Mac put her there. He’d done business with Jake back in the war. Jake had been the primary supplier of wine, liquor, tobacco and girls for the OSS officers’ club Mac had set up in Paris back in ’44.

“Damn, sir, that was you in that there space ship?”

Mac still held Jake’s hand. He now put his left hand over Jake’s as well.

“Jake, I trust you’re still the loyal American you always were.”

“I damn well am, sir.”

“Then I’m gonna have to ask you to keep all -- all this -- under that ten-gallon hat of yours.”

“You mean --”

Mr. MacNamara finally released Jake’s hand.

“That’s right, Jake. Top Secret. Let’s just say we were testing out a new experimental aircraft for the government, and, well, I suppose we’ve still got a few bugs to iron out.”

“Shee-it. And here I thought you was all spacemen.”

“Just good Americans like yourself, Jake. But you know how it is. If the Russkies were to get wind of a project like this, well --”

“Major, as far as I’m concerned, none of this ever happened, and as long as I got some say over what happens in this county none of it ever will happen, and like they say, a nod’s as good as a wink --”

“Good,” said Mr. MacNamara. “It’s tough about those motorcycle fellows, but something tells me they won’t be too sorely missed.”

“Well, I think you’re correct there, Major.”

Jake nudged Moloch’s body with his boot-tip.

“Fact is,” he said, “there’s plenty folks around here’d probly like to give ya the Distinguished Service Medal for bumpin’ off this piece o’ shit.”

“To tell the truth we didn’t bump him off. He was just about to shoot us all with that Sten gun there when a baseball came out of the sky and brained him.”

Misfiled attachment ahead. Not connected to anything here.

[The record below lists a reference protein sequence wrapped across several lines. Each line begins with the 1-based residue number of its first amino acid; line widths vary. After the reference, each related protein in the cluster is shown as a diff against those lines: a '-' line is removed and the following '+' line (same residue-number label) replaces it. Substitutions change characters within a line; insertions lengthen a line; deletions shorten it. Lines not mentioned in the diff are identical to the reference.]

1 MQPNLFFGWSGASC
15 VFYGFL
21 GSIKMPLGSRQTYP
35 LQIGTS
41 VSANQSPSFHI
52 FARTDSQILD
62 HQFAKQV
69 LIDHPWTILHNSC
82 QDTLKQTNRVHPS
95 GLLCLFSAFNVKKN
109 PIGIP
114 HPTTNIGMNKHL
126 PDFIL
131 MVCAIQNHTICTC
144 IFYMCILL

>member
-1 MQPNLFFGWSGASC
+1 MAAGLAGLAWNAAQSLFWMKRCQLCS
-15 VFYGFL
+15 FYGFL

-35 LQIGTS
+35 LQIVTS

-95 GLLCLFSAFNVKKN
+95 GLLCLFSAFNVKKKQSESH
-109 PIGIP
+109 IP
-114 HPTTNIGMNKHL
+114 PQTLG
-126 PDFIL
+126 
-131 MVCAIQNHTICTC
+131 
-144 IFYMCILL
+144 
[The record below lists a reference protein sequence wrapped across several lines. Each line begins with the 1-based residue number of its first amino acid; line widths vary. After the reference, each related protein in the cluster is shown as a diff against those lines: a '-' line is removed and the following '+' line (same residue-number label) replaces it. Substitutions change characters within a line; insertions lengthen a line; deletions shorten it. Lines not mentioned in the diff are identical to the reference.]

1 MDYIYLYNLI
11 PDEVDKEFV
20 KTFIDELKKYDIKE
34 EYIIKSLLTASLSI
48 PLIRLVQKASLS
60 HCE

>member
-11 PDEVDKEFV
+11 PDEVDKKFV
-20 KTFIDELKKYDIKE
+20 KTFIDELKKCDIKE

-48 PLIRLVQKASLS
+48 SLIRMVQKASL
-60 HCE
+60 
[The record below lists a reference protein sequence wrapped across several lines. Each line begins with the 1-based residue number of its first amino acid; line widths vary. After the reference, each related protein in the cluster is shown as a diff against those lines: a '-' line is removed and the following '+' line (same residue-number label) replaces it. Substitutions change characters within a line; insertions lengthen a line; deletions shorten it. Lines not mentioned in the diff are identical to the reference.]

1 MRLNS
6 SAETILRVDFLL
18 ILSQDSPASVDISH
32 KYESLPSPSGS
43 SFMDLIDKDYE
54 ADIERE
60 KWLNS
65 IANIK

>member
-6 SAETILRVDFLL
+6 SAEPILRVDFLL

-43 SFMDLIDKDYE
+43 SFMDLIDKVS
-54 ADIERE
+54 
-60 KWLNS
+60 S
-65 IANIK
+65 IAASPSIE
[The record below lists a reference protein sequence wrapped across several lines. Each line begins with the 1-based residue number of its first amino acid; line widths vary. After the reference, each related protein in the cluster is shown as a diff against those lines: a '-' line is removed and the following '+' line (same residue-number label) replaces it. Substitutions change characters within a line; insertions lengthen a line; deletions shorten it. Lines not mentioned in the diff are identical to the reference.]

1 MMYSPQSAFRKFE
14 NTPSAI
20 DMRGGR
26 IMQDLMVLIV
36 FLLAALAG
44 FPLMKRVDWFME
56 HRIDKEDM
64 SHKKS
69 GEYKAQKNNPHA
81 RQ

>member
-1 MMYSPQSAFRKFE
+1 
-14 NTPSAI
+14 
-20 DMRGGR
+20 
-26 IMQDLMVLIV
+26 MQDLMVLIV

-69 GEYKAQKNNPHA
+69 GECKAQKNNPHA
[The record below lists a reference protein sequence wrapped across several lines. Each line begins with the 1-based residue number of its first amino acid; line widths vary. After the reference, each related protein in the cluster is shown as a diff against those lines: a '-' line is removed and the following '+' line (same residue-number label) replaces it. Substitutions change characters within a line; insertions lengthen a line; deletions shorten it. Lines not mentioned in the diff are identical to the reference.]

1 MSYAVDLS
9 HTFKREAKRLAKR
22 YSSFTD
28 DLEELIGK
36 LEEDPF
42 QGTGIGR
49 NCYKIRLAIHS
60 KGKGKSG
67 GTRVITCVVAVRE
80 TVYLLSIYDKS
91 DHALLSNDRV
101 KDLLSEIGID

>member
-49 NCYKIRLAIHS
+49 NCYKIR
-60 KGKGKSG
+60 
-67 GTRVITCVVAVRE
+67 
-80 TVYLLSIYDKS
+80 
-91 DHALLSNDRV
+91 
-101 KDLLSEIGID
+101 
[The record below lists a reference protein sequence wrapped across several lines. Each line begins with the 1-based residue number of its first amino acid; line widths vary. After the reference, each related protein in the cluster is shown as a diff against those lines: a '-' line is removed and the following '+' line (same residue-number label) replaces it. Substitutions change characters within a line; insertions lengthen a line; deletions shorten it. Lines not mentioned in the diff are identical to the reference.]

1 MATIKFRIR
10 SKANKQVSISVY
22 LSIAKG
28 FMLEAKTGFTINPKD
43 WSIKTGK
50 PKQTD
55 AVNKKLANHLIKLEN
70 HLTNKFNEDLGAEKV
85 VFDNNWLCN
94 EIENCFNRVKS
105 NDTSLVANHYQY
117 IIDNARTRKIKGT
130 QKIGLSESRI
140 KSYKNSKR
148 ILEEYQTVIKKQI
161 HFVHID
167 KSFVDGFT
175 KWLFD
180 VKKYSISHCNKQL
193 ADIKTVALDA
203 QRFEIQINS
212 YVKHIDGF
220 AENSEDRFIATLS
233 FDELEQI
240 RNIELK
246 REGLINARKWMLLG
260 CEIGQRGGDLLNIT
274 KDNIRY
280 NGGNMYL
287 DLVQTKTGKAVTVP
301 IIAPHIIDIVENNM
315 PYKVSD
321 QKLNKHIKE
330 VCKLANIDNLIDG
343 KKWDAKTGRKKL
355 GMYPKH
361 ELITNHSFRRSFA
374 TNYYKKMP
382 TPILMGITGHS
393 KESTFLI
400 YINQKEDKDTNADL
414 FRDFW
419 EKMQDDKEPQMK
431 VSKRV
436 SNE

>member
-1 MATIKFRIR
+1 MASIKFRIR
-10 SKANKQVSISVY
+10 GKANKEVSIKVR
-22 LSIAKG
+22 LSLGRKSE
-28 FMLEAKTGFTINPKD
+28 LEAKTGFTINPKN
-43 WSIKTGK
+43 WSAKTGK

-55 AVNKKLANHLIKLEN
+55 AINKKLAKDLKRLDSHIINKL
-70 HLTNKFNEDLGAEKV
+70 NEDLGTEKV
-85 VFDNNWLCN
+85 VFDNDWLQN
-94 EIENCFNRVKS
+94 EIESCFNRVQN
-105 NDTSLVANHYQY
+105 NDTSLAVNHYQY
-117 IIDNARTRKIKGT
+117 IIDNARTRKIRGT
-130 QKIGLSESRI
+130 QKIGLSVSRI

“No kiddin’,” said Jake. “Wonder if it was that ball Lefty Schiessen hit tonight?”

“Who the hell’s Lefty Schiessen?”

“Pitcher on the local minor league team. Hit a ball earlier tonight just as a flyin’ saucer went past -- I mean I reckon it was your, uh, experimental aircraft, and that ball just flew away up into the sky and never come down.”

“Oh, yeah,” said Mac, “that stuff happens. The craft, uh, pulls things into its, uh, gravitational field.”

“No shit,” said Jake. “Well, like you said, sir, these fellers won’t be too sorely missed. Good riddance to bad rubbish, I say.”

Actually Moloch’s death did in fact sadden Big Jake. He had made a fine shitload of money selling LSD to the Motorpsychos over the past couple of years. Well, there was always another angle if you just kept your eyes open.

“By the way, Major, you folks all right? You got a hell of a lot of blood ‘n’ gore on ya there.”

“Well, we lost someone in there, Jake, and, as you say, there was a lot of blood.”

“Oh. Shame.”

“But we’d like to keep that quiet, too, Jake.”

“Right. I understand, Major. Like none of this never happened.”

“That’s right, Jake.”

Jake turned and looked through the nearly-dissipated dust cloud at the broad dark path the saucer had scored into the desert.

“Well, them other fellas all got pretty squashed up. Whatever’s left the buzzards and the coyotes will take care of, or the desert sands’ll bury. As for ol’ Moloch here --”

Everyone looked back and forth at each other, and then Jake put his cigar in his mouth, reached down, grabbed the Sten gun in one hand and Moloch’s ankle in the other and started dragging the body over to the sink hole. Brad and Buddy came over, and each grabbed a dead arm to help out.